Stingray‘s Captain Troy Tempest is one of the most famous Supermarionation characters for his heroic good looks and distinctive features based on the actor, James Garner. However, behind the character is also a great voice which was performed by the often under-appreciated actor, Don Mason. He portrayed Troy in every episode of Stingray and also gave his voice to a number of guest characters throughout the series.
Don Mason was a Canadian actor born in 1929, and who sadly died at the age of 50 in the year 1980. Little has been published about him or his work on Stingray. When casting their Supermarionation shows, Gerry and Sylvia Anderson were particularly on the look out for Canadian and Australian voice artists, as they were thought to be good at a variety of accents. The story behind the Andersons’ casting of Don Mason as their leading man remains a mystery, but they certainly made a good choice for the part of Troy. Don was also able to alter his voice slightly when playing guest characters in the series, although his smooth tones are often recognisable. He was not called back to appear in later Supermarionation series as many of the Andersons’ voice artists were. This could be because his voice was too recognisable as Troy Tempest, or it could simply be that Mason had moved back to Canada at the end of the series.
Unfortunately, Don’s film and television career beyond Stingray was not all that prominent, with Troy Tempest often listed as his biggest role. He can be found in a few other animated and live action parts here and there if you look hard enough.
He featured in an episode of The Forest Rangers called The Bear Rug. This is the best opportunity currently available to see Don in a live action production. To see Troy’s distinctive voice coming from a real person is quite a spooky experience. You can watch the episode featuring Don Mason by clicking here. (The link has been specially adapted to start during a scene featuring Don’s character, Steve.)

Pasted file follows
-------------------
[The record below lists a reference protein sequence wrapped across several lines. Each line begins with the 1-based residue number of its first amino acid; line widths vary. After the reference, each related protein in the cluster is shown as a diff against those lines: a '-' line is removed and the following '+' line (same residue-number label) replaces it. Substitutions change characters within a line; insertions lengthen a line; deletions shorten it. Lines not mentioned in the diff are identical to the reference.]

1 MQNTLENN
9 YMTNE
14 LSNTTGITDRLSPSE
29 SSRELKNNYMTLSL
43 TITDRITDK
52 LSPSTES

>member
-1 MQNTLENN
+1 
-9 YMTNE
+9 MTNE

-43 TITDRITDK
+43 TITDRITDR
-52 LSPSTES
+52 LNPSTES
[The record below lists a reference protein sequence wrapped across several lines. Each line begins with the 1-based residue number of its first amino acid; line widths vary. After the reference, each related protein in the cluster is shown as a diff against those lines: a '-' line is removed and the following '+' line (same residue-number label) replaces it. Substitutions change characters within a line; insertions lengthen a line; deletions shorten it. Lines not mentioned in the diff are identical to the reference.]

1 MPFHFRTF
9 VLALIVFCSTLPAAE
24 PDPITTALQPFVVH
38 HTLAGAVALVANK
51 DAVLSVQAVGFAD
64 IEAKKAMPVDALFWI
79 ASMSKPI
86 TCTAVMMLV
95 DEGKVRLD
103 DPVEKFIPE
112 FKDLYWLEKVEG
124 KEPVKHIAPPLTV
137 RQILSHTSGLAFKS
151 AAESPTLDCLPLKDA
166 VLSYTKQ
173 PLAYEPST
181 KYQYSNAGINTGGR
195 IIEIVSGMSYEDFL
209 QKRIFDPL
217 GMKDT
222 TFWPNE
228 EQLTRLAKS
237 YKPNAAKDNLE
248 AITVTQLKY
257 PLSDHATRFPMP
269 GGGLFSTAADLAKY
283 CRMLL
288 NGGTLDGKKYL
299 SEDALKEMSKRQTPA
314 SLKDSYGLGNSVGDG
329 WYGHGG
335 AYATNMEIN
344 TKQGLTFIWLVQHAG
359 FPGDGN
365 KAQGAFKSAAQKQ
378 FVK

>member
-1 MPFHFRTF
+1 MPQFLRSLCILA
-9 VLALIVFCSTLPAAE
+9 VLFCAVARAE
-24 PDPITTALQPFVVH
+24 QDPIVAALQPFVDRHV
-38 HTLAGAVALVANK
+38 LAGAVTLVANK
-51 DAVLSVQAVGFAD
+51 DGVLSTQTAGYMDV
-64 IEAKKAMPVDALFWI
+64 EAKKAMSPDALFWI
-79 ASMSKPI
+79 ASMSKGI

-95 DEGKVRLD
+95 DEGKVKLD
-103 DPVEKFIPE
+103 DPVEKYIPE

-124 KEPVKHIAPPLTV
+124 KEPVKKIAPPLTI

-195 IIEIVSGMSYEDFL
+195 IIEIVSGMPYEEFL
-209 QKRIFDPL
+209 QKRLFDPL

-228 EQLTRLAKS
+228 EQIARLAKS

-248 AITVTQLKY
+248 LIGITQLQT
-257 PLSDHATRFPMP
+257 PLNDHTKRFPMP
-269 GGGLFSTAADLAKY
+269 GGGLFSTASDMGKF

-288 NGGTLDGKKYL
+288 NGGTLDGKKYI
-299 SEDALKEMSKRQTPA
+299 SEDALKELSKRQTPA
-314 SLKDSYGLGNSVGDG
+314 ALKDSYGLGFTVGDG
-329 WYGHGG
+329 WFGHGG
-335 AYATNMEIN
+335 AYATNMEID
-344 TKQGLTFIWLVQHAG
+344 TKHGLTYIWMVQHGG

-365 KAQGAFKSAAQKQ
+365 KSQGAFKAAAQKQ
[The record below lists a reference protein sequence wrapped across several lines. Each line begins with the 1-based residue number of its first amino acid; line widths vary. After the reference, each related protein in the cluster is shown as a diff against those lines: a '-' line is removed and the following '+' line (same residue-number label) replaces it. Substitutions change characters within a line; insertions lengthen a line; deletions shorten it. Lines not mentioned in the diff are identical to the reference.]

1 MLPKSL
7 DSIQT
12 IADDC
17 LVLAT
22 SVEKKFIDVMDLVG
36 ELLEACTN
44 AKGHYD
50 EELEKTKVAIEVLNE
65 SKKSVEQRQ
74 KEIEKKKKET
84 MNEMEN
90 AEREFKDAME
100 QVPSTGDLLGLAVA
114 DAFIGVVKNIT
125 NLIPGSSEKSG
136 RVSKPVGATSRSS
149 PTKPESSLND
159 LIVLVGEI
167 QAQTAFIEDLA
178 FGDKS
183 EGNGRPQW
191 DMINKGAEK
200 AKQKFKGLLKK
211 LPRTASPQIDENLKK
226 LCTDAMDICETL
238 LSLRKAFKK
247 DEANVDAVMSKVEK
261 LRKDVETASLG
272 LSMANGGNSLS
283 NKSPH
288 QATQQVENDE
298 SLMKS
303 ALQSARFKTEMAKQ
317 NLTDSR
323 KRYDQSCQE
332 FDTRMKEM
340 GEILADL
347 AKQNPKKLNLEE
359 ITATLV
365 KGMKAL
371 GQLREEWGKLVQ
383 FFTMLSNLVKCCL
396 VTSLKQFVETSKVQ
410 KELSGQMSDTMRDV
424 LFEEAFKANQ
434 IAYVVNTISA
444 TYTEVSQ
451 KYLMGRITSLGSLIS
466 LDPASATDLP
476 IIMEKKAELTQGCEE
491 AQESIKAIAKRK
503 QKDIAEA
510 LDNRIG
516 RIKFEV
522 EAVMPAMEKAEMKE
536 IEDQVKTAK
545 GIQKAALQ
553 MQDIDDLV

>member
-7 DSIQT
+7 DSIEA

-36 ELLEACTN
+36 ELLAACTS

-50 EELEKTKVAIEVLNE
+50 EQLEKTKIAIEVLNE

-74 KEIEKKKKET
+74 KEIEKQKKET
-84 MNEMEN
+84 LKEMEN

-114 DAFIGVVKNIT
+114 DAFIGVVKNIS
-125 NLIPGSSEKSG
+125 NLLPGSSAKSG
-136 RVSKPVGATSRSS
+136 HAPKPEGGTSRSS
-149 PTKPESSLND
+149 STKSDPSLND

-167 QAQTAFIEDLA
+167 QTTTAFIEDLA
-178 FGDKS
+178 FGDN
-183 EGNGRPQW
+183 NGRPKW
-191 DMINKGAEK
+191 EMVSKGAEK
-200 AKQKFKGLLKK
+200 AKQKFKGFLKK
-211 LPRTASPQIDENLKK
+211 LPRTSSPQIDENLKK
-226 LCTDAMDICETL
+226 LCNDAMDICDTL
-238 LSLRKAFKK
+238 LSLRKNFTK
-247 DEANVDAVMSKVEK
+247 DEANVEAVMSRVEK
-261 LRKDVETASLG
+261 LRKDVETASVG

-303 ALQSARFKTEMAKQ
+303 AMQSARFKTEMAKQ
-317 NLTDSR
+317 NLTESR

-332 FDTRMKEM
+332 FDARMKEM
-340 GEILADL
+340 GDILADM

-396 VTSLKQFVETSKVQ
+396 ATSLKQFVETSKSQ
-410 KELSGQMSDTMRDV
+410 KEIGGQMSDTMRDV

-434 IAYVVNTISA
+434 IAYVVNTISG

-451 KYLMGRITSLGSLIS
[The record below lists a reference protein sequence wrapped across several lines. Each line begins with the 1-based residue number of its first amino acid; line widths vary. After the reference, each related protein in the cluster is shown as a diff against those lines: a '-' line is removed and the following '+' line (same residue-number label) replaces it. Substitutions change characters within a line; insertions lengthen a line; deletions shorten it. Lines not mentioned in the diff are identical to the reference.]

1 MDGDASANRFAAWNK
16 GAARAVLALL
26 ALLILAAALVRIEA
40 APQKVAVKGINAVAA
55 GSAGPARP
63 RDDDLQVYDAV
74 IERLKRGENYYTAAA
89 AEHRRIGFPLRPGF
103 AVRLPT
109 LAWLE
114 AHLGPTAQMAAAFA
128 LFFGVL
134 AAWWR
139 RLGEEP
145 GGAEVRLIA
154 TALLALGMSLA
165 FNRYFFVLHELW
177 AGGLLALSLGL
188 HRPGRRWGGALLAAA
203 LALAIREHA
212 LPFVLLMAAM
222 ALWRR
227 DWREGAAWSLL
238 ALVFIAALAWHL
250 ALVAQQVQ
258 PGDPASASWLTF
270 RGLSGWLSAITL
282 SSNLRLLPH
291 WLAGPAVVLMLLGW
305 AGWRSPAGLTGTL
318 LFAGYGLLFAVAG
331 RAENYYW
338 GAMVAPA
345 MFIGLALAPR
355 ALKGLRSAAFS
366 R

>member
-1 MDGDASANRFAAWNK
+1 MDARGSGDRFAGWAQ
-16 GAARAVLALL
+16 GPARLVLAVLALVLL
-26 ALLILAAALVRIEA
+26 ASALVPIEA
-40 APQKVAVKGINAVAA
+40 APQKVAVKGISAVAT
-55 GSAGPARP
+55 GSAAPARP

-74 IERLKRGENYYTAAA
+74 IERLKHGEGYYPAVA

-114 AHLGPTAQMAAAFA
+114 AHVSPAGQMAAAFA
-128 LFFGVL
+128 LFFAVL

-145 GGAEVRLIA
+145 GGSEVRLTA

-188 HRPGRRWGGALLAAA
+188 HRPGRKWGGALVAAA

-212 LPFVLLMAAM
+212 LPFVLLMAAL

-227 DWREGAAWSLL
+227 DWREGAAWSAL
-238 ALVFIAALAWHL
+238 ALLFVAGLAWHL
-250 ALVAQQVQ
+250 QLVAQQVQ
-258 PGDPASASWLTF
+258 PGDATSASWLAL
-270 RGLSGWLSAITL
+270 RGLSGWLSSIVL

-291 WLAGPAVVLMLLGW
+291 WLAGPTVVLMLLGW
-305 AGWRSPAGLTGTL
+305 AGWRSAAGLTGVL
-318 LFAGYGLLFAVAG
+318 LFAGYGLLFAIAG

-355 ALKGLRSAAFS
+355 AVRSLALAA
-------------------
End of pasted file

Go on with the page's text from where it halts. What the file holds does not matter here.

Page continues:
Interestingly, Graydon Gould, the voice of Mike Mercury in the Supermarionation series Supercar, also features in The Forest Rangers. He plays the character of George Keeley in the series and is the first person you see getting out of the truck during the opening titles.
Even more of a coincidence is the fact that Don Mason and Graydon Gould also both appeared in the same episode of the 1962 BBC TV series Suspense. Gould played Major Peter McMahon, while Mason played a co-pilot.
If that weren’t enough of a coincidence, Don Mason also acted alongside his Stingray co-star David Graham in an episode of the 1957 ITC Entertainment series, O.S.S. David Graham played a pilot while Don played his co-pilot. The episode was entitled Operation Yo-Yo
Don also lent his voice to the Marvel Super Heroes cartoons of 1966, although it is uncertain which character(s) he played.
The Polar Bear voiced by Don Mason in The King of Beasts (1977)
For most of the 1970’s, Don Mason’s filmography is a blank. Towards the end of his life he featured in three animated TV Movies about Noah’s Ark. Click here for a brief clip of Mason voicing a polar bear in The King of Beasts from 1977.
Sadly there are only a few other small film and television roles associated with Don Mason. He could, of course, have been uncredited for a number of other appearances which would be very difficult to track down. There’s also a strong possibility that a lot of his acting career was spent working for theatre and radio. There is, however, one other curiosity that we’d like your thoughts on. Someone by the name of Don Mason released a Christmas single in 1971 which you can listen to here. The question is, do you think this is the same Don Mason that voiced our favourite aquanaut? We’re a tad skeptical.
Although for most of his television acting career, Mason was relegated to the background, he shines superbly in Stingray and gives Troy Tempest a wonderful amount of character and personality. One moment he could be heroic and quick thinking, the next, sulky, jokey or romantic. We can only hope that Don Mason was proud of his place in history as one of the world’s favourite puppet characters.
Do you have any more information about the actor, Don Mason? Would you like us to focus on some more Supermarionation voice artists in the future, and if so, whom?